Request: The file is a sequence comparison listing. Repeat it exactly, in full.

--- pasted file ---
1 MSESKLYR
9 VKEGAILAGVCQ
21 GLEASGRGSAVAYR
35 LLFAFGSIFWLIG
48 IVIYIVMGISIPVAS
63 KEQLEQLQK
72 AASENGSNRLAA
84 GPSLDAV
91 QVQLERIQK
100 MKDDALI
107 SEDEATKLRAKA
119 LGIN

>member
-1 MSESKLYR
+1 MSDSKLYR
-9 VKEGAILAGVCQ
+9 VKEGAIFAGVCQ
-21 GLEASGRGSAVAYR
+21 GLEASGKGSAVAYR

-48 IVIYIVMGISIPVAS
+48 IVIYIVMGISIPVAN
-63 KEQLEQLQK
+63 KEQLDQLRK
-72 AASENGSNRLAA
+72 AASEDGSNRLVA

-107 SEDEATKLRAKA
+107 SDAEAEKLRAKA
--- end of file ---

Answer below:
1 MSESKLYR
9 VKEGAILAGVCQ
21 GLEASGRGSAVAYR
35 LLFAFGSIFWLIG
48 IVIYIVMGISIPVAS
63 KEQLEQLQK
72 AASENGSNRLAA
84 GPSLDAV
91 QVQLERIQK
100 MKDDALI
107 SEDEATKLRAKA
119 LGIN

>member
-1 MSESKLYR
+1 MSDSKLYR
-9 VKEGAILAGVCQ
+9 VKEGAIFAGVCQ
-21 GLEASGRGSAVAYR
+21 GLEASGKGSAVAYR

-48 IVIYIVMGISIPVAS
+48 IVIYIVMGISIPVAN
-63 KEQLEQLQK
+63 KEQLDQLRK
-72 AASENGSNRLAA
+72 AASEDGSNRLVA

-107 SEDEATKLRAKA
+107 SDAEAEKLRAKA